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Warren Buffett (Rebalance IRA)

Warren Buffett & imperial economics

Originally published: Economics of Imperialism (January 23, 2018)

Warren Buffett is one of the wealthiest people in the world. He is also Chairman of the Board, President and Chief Executive Officer of Berkshire Hathaway, a huge U.S. investment conglomerate. Looking at Berkshire’s investment policy reveals some important features of the economics of imperialism today and the role of money capitalists. Buffett’s public image as a kindly old gentleman—the Sage of Omaha—who favours increasing taxes on the rich and donates to charitable causes, does not sit well with evidence that he is a predatory gouger of profit. But these are the times in which we live.[1]

Warren Buffett

Warren Buffett

Berkshire’s nondescript name belies the fact that it is the fifth or sixth largest publicly quoted company by market capitalisation, at more than $500bn. It owns an extraordinarily wide range of companies, from insurance and banking, to specialist engineering, consumer electronics, news media, real estate, energy, railroads and airlines. Berkshire has more than 240 subsidiaries, but in addition to these it has large and small equity stakes in many other companies. Some are enterprises that few have heard of; others are household names. Six big companies account for nearly 70% of its $180bn portfolio of equity holdings: Apple, Coca Cola, Kraft Heinz, American Express, Bank of America and Wells Fargo bank.

Warren Buffett’s business strategy has not always been successful. He has made a number of duff investments, not least an early one in the textiles business that gave his company its name. Subsequent failures include investments in IBM and Tesco, and he was quite late into the boom in ‘technology’ stocks, having viewed these with a traditionalist’s scepticism. But his fund has nevertheless registered dramatic returns over a long period, well above those that would have been gained from investing in a broad index of companies. Like some other companies reviewed on this blog, Berkshire Hathaway does not pay dividends to its investors, relying upon an increasing share price to keep them happy. So far they have been content: from close to $100,000 in early 2010, the share price had risen to more than $300,000 by early 2018, to become the most expensive share in history.[2]

As one might expect, Berkshire Hathaway uses its financial strength to negotiate deals to its advantage, and there are two guiding themes for its investments. Firstly, Berkshire looks for companies with brand loyalty and potential or actual monopolistic positions that are likely to keep future profits secure. Secondly, as far as possible, it wants only to allocate money capital and not to get involved in business operations.

Monopoly sectors and Berkshire investments

The market power of a monopolist is a wonderful thing—if you are the monopolist. There is rarely only one supplier unchallenged by rivals. But being one of very few suppliers, or having a government contract that guarantees high prices for your product, or using advertising and brand recognition to cement market domination, or building a commercial barrier to limit what competitors can do, or using patents to stall their development, are all means of building a favourable position in the market. These are the kinds of company, big and small, that Berkshire Hathaway seeks.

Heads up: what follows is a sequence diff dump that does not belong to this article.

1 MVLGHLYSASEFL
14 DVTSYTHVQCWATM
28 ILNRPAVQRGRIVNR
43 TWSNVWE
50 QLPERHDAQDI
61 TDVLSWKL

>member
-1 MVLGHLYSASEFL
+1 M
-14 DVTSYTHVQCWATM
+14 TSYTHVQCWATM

On the big side is Apple. Although he was late to the party, Buffett started jumping into Apple’s shares in 2016, after its price had fallen over the previous year. By late 2017, Berkshire had accumulated more than $20bn in Apple shares, some 2.5% of the company. The rationale for this investment was that Apple had an ‘ecosystem’ and level of brand loyalty that meant consumers were not very sensitive to the exorbitant charges it makes for its products, particularly the iPhone—as revealed in Apple’s confidence when putting a premium price on the iPhone X.

Other large companies include not only the well-known ones like Coca Cola and Kraft Heinz, noted above, but also those that usually remain out of sight. Take energy distribution, for example.

Berkshire owns 99% of Berkshire Hathaway Energy. In addition to its businesses in the U.S. and Canada, this subsidiary owns two of the fourteen ‘distribution network operators’ in the UK. Each of these UK operators is a regional monopoly; there are five other holding companies owning the remaining twelve. Berkshire’s are managed by its Northern Powergrid company, with operations in Yorkshire and the North East of England.

When people complain about high costs of gas and electricity, it is usually the energy producingcompanies that get the blame, not the distributors. But the latter are often responsible for something like 25% of a household’s energy bill through the distribution prices they charge the producers. In 2016-17, Northern Powergrid (Yorkshire)’s total revenues were £417m and a high proportion of those, nearly half, were its operating profit of £199m.

Berkshire also invests in many smaller companies, often those in a strong niche position. Examples are Precision Castparts (metal components and castings), IMC Group (tungsten carbide metal cutting tools) and Lubrizol (specialist chemicals). These are an important component of the holding company’s returns.

Berkshire’s funds come in both from its direct subsidiaries and from its portfolio of equity investments and interest bearing securities. Its many investments give a claim on revenues from all areas of the economy, both nationally (in the U.S.) and internationally.[3] This is shown by the breakdown of its $25.9bn earnings (profits) before taxes in 2016. Insurance underwriting brought in $2.1bn, with an additional $4.6bn of earnings from the portfolio investments of its insurance division. BNSF, its railroad freight division, brought in $5.7bn, Berkshire Hathaway Energy $3.0bn, its manufacturing subsidiaries $6.2bn, with the remainder from a variety of other businesses and investments.